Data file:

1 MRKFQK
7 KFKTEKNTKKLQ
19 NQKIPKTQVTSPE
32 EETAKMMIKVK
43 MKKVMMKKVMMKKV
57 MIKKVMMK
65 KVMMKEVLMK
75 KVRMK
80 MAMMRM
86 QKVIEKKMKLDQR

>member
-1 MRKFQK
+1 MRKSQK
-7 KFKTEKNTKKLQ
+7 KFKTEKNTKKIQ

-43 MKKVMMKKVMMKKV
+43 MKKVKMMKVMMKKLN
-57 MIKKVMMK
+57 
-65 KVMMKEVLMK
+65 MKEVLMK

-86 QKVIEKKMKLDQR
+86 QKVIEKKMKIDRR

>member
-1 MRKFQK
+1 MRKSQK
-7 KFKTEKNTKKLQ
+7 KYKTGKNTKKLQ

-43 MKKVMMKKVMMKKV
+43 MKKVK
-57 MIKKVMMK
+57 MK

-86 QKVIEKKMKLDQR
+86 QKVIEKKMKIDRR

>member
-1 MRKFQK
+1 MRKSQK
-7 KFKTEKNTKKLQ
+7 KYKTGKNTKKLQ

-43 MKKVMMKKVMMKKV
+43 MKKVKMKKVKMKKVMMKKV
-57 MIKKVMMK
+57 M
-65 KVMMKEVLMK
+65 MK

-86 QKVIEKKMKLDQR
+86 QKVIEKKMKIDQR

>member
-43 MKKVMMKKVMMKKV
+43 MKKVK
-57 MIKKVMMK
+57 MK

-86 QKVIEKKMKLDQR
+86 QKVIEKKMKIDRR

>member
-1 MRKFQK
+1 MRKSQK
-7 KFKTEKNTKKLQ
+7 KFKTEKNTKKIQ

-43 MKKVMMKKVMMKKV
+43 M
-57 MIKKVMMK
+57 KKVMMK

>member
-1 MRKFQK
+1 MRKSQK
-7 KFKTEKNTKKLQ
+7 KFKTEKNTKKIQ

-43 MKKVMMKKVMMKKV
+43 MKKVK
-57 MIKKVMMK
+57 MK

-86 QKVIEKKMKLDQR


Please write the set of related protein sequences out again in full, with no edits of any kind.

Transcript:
1 MRKFQK
7 KFKTEKNTKKLQ
19 NQKIPKTQVTSPE
32 EETAKMMIKVK
43 MKKVMMKKVMMKKV
57 MIKKVMMK
65 KVMMKEVLMK
75 KVRMK
80 MAMMRM
86 QKVIEKKMKLDQR

>member
-1 MRKFQK
+1 MRKSQK
-7 KFKTEKNTKKLQ
+7 KFKTEKNTKKIQ

-43 MKKVMMKKVMMKKV
+43 MKKVKMMKVMMKKLN
-57 MIKKVMMK
+57 
-65 KVMMKEVLMK
+65 MKEVLMK

-86 QKVIEKKMKLDQR
+86 QKVIEKKMKIDRR

>member
-1 MRKFQK
+1 MRKSQK
-7 KFKTEKNTKKLQ
+7 KYKTGKNTKKLQ

-43 MKKVMMKKVMMKKV
+43 MKKVK
-57 MIKKVMMK
+57 MK

-86 QKVIEKKMKLDQR
+86 QKVIEKKMKIDRR

>member
-1 MRKFQK
+1 MRKSQK
-7 KFKTEKNTKKLQ
+7 KYKTGKNTKKLQ

-43 MKKVMMKKVMMKKV
+43 MKKVKMKKVKMKKVMMKKV
-57 MIKKVMMK
+57 M
-65 KVMMKEVLMK
+65 MK

-86 QKVIEKKMKLDQR
+86 QKVIEKKMKIDQR

>member
-43 MKKVMMKKVMMKKV
+43 MKKVK
-57 MIKKVMMK
+57 MK

-86 QKVIEKKMKLDQR
+86 QKVIEKKMKIDRR

>member
-1 MRKFQK
+1 MRKSQK
-7 KFKTEKNTKKLQ
+7 KFKTEKNTKKIQ

-43 MKKVMMKKVMMKKV
+43 M
-57 MIKKVMMK
+57 KKVMMK

>member
-1 MRKFQK
+1 MRKSQK
-7 KFKTEKNTKKLQ
+7 KFKTEKNTKKIQ

-43 MKKVMMKKVMMKKV
+43 MKKVK
-57 MIKKVMMK
+57 MK

-86 QKVIEKKMKLDQR